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What to do When Your Toddler Hits & Bites: Tackling Aggressive Behavior

What to do When Your Toddler Hits & Bites: Tackling Aggressive Behavior 

It can be hard to know what to do when your toddler starts to bite and hit. Unfortunately, this aggressive behavior is a phase that many toddlers go through. Some toddlers grow out of this stage quicker than others, and there are things you can do as a parent to help your toddler stop this behavior. Here are some tips you can use to tackle aggressive behavior in your toddler.


Check Their Needs

Why is your toddler biting and hitting? Before tackling your toddler’s aggressive behavior, you need to know the reason behind it. This will help you come up with a plan of action that will nip this behavior in the bud. First, check your child’s needs. Is your toddler in need of a nap or snack? Being tired and hungry can definitely cause your normally sweet toddler to act aggressively. If this isn’t the cause, it could be your toddler is simply going through a phase or has learned the behaviour from somewhere.

Say NO

When your toddler hits and bites, don’t be afraid to use a firm voice. You won’t want to scream at your toddler, but you can tell your child, “No!” in a stern voice. You can also tell your toddler that biting hurts, or that hitting isn’t nice. By vocalizing your expectations, you’re giving your child immediate feedback on the aggressive behavior.

Use Time Outs

You can also use timeouts to help manage aggressive behaviour in your toddler. A timeout is the perfect consequence for many reasons. First, it is a non-aggressive response on your part. Yelling and spanking are both aggressive behaviours that should be avoided because it sends mixed signals to your toddler. A timeout also gives your toddler a chance to sit and cool off, hopefully giving them time to work their way through the negative feelings.

Redirect Them

If your toddler is demonstrating aggressive behaviour, try to redirect them. When your toddler bites you, ask if they are hungry and give them something safe to munch on. When your child hits, ask if they want to read a story together. By redirecting your toddler’s behaviour at the first sign of aggression, you can help to avoid a fit that includes a lot of aggression.

Model the Right Behaviour

To help avoid aggressive behaviour in your toddler, start modeling the desired behaviour early. Show your child that hitting isn’t the right response to being frustrated, and then show them different ways they can express their emotions. This can include talking about it or even drawing a picture of how they’re feeling. The more you show your toddler the correct way to respond to situations, the less aggressive behaviour you’ll see.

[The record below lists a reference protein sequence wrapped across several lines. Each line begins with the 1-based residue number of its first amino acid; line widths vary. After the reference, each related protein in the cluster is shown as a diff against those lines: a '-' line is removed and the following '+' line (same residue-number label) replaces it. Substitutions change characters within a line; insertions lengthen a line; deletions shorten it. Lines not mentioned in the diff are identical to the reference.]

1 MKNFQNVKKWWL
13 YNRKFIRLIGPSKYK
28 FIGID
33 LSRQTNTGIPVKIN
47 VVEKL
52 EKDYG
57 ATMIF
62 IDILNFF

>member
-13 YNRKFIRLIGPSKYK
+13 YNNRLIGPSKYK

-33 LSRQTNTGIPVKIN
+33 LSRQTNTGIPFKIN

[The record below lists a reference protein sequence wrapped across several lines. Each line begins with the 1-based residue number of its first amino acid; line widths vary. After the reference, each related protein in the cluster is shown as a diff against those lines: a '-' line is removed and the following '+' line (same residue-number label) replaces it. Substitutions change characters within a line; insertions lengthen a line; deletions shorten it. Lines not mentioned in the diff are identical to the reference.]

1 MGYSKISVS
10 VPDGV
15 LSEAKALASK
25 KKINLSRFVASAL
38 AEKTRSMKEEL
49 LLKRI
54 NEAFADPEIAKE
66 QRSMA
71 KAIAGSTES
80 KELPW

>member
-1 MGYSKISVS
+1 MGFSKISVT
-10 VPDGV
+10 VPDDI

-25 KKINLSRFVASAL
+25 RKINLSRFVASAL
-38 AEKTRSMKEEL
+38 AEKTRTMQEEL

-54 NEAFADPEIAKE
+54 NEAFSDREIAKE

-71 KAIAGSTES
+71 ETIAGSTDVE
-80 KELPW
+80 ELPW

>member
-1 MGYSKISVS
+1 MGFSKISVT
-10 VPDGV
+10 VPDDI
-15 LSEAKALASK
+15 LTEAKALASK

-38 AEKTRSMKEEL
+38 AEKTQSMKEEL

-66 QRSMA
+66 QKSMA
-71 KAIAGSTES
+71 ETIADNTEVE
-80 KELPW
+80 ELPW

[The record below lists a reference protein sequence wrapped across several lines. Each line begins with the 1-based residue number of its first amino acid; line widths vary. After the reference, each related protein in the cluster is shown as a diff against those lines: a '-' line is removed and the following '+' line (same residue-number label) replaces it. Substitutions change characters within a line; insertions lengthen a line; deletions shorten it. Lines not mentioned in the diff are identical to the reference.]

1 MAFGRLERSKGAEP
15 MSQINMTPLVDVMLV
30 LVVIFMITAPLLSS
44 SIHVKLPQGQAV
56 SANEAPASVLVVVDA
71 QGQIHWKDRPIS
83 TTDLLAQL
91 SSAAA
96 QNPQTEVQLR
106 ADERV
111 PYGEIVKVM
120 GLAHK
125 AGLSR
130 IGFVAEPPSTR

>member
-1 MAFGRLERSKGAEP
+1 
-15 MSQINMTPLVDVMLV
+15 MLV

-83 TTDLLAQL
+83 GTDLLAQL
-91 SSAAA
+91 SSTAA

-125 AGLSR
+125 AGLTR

Hitting and biting is definitely a common phase that many toddlers go through. It’s important to tackle this behaviour right away to help teach your child the right way to act. What are your tips for dealing with toddlers that bite and hit?


Wednesday 2nd of November 2016

Great advice and I really liked that you mentioned checking their needs. This is often forgotten.

Elva Roberts

Thursday 25th of August 2016

I would think that firmness, consistency and time outs would help and I think your tips are sensible and timely.

Victoria Ess

Monday 14th of September 2015

These are great tips! I think it's so important to implement these strategies when he or she is still young, and habits haven't formed yet.

Robin W

Saturday 4th of July 2015

I have a nephew who is dealing with problem, make that nightmare, right now. To make matter worse, he would like to put her in a daycare a couple days a week. I'll pass these great tips on to him. I think they are spot on!


Saturday 4th of July 2015

I hope they help, good luck to him!

Elva Roberts

Friday 12th of June 2015

Only one of my now five adult children ever bit. He bit me while I was laying down beside him to help him take a nap. I was so surprised that I probably scared him a little with my firm 'no.' He never bit again and none of my other four children bit anyone, as far as I know. I think your advice is very sensible as I have seen other children bite at about one year of age.